The school is situated in a historic house which was home to one of England’s most important aristocratic families - the Dukes of Devonshire - between 1782 and 1950.
School built in the years after 1544
The oldest parts of the present house were probably built in the years after 1544, when it was known as Bourne Place. A hundred years later, the house passed to the Wilson family, who used it as a farmhouse.
Members of the Royal Family have stayed here. King George III was a frequent visitor in the summer of 1780, King George V lived here for six weeks in 1935, and the current Queen visited the house as a child in 1936 and spent two weeks here with her sister Princess Margaret in 1946.
In 1892, the house was visited by an 18 year-old German princess, Alexandra of Hesse, who scratched her name on the window using her diamond ring…you can still see her name on the window today!! Two years later, Alexandra went to Russia, where she married Tsar Nicholas II. Alexandra scratched her name on several windows in St Petersburg and Moscow too, but her life ended in tragedy. In 1917, the Tsar was overthrown by a revolution and the Imperial family was imprisoned until December 1918, when Nicholas, Alexandra and all their children were shot by the Bolsheviks.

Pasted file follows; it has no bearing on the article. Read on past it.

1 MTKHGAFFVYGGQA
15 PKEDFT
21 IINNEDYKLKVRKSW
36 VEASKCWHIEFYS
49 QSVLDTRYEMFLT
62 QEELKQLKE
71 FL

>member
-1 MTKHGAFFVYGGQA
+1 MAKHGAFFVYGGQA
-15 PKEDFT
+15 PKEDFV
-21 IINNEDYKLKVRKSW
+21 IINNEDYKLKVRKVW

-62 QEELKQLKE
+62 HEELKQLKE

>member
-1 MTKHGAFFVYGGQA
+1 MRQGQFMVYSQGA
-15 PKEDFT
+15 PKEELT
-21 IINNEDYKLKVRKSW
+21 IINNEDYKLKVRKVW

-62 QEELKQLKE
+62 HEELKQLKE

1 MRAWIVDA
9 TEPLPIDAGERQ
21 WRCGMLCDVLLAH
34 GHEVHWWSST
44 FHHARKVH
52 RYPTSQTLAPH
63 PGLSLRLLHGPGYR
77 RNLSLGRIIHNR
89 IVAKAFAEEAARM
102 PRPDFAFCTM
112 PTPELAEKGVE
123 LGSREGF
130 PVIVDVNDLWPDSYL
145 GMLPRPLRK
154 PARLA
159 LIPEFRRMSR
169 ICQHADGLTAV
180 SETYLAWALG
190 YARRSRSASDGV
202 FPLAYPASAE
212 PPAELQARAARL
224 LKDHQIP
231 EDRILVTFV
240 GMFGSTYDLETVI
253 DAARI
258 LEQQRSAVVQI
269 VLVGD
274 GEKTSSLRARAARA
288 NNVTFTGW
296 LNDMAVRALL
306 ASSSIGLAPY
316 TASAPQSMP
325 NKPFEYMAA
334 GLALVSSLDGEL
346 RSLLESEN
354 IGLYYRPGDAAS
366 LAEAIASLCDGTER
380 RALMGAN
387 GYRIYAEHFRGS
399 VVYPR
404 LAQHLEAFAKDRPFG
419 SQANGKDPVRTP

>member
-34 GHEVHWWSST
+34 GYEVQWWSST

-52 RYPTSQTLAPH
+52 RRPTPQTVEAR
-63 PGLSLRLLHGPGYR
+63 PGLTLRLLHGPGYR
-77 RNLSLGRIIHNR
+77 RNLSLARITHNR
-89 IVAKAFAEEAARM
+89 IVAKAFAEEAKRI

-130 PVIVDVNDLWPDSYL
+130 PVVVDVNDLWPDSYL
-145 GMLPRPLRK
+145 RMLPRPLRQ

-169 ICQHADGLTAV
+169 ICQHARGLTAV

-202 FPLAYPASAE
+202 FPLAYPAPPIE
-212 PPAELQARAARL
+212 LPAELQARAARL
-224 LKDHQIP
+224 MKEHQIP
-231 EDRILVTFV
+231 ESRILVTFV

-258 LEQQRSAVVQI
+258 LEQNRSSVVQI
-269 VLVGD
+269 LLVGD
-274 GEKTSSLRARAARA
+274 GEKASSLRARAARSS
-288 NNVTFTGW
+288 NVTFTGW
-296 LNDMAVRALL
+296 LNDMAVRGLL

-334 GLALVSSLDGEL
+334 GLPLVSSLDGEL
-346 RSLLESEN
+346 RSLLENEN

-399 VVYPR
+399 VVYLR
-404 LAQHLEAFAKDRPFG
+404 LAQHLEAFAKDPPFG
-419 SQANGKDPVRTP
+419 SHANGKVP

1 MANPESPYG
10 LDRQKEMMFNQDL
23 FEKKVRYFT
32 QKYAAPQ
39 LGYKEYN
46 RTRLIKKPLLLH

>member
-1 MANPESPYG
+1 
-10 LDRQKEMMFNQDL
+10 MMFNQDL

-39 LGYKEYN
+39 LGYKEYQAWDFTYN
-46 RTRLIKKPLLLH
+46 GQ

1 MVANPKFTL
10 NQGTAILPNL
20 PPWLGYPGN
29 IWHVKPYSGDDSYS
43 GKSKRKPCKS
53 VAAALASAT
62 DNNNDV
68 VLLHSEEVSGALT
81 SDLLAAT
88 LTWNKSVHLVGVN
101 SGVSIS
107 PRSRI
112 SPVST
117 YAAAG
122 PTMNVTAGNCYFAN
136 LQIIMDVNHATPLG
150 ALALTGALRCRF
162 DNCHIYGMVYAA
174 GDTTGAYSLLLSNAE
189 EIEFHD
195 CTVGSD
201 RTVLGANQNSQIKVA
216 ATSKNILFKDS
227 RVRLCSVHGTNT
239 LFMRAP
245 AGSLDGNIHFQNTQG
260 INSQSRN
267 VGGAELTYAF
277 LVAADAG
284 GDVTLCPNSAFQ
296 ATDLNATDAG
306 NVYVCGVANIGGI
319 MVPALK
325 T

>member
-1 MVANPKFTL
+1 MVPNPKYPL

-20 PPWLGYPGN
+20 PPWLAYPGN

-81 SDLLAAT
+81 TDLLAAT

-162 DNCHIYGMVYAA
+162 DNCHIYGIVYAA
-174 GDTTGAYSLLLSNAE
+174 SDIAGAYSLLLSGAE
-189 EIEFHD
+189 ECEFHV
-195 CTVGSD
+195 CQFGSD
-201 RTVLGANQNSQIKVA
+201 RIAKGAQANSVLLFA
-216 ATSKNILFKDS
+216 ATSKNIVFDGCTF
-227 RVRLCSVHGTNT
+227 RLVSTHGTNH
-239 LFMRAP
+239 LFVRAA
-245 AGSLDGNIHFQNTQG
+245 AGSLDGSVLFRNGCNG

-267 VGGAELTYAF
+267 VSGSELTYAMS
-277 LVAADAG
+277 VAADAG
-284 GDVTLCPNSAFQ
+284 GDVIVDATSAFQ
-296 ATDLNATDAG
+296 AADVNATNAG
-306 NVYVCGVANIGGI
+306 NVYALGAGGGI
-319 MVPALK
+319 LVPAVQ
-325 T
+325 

The Dukes of Devonshire
In 1782, Lady Elizabeth Compton married into one of the wealthiest families in England: the Cavendish family – the Dukes of Devonshire. The Cavendishes mostly used the house as a summer home or as a home for their children. In the 1830s and 1840s, the seventh Duke of Devonshire developed Eastbourne as a holiday resort “built by gentlemen for gentlemen”, one of the best planned resort towns on the south coast. It is thanks to the Duke and his insistence that there should be no shops by the beach that Eastbourne has such an elegant seafront. In 1950, the tenth Duke of Devonshire died of a heart attack while he was visiting his son’s family at Compton Place. When his son became the eleventh Duke, he moved out of the house, which was then closed down.